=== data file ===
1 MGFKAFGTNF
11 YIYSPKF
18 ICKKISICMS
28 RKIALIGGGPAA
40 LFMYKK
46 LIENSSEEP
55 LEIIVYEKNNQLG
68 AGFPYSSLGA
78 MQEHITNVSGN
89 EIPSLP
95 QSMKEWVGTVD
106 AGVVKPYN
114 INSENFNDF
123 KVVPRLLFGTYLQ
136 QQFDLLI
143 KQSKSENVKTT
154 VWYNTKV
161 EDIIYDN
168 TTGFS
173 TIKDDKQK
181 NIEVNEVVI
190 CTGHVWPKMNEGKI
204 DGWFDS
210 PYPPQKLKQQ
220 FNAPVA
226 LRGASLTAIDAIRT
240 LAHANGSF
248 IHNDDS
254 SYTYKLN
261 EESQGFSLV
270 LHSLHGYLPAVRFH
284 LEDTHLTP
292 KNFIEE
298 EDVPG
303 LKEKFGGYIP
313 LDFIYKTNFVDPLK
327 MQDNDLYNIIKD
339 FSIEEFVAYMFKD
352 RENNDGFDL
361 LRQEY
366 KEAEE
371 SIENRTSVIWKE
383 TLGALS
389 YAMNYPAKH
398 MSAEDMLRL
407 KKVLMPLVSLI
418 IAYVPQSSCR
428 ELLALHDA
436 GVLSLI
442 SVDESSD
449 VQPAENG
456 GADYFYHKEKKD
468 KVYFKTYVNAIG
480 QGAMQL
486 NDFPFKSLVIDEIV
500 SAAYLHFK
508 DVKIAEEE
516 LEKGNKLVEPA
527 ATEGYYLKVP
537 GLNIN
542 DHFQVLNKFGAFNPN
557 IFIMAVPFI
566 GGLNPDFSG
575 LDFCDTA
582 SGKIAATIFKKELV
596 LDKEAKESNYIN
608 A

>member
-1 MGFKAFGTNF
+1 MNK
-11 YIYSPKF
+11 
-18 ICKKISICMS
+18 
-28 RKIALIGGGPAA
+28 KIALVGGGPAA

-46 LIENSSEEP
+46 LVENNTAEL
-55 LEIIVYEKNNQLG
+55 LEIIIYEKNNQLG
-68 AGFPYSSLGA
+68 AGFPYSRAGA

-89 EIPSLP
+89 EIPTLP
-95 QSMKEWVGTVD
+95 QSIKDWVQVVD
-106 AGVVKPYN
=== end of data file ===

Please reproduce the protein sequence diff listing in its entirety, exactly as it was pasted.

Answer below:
1 MGFKAFGTNF
11 YIYSPKF
18 ICKKISICMS
28 RKIALIGGGPAA
40 LFMYKK
46 LIENSSEEP
55 LEIIVYEKNNQLG
68 AGFPYSSLGA
78 MQEHITNVSGN
89 EIPSLP
95 QSMKEWVGTVD
106 AGVVKPYN
114 INSENFNDF
123 KVVPRLLFGTYLQ
136 QQFDLLI
143 KQSKSENVKTT
154 VWYNTKV
161 EDIIYDN
168 TTGFS
173 TIKDDKQK
181 NIEVNEVVI
190 CTGHVWPKMNEGKI
204 DGWFDS
210 PYPPQKLKQQ
220 FNAPVA
226 LRGASLTAIDAIRT
240 LAHANGSF
248 IHNDDS
254 SYTYKLN
261 EESQGFSLV
270 LHSLHGYLPAVRFH
284 LEDTHLTP
292 KNFIEE
298 EDVPG
303 LKEKFGGYIP
313 LDFIYKTNFVDPLK
327 MQDNDLYNIIKD
339 FSIEEFVAYMFKD
352 RENNDGFDL
361 LRQEY
366 KEAEE
371 SIENRTSVIWKE
383 TLGALS
389 YAMNYPAKH
398 MSAEDMLRL
407 KKVLMPLVSLI
418 IAYVPQSSCR
428 ELLALHDA
436 GVLSLI
442 SVDESSD
449 VQPAENG
456 GADYFYHKEKKD
468 KVYFKTYVNAIG
480 QGAMQL
486 NDFPFKSLVIDEIV
500 SAAYLHFK
508 DVKIAEEE
516 LEKGNKLVEPA
527 ATEGYYLKVP
537 GLNIN
542 DHFQVLNKFGAFNPN
557 IFIMAVPFI
566 GGLNPDFSG
575 LDFCDTA
582 SGKIAATIFKKELV
596 LDKEAKESNYIN
608 A

>member
-1 MGFKAFGTNF
+1 MNK
-11 YIYSPKF
+11 
-18 ICKKISICMS
+18 
-28 RKIALIGGGPAA
+28 KIALVGGGPAA

-46 LIENSSEEP
+46 LVENNTAEL
-55 LEIIVYEKNNQLG
+55 LEIIIYEKNNQLG
-68 AGFPYSSLGA
+68 AGFPYSRAGA

-89 EIPSLP
+89 EIPTLP
-95 QSMKEWVGTVD
+95 QSIKDWVQVVD
-106 AGVVKPYN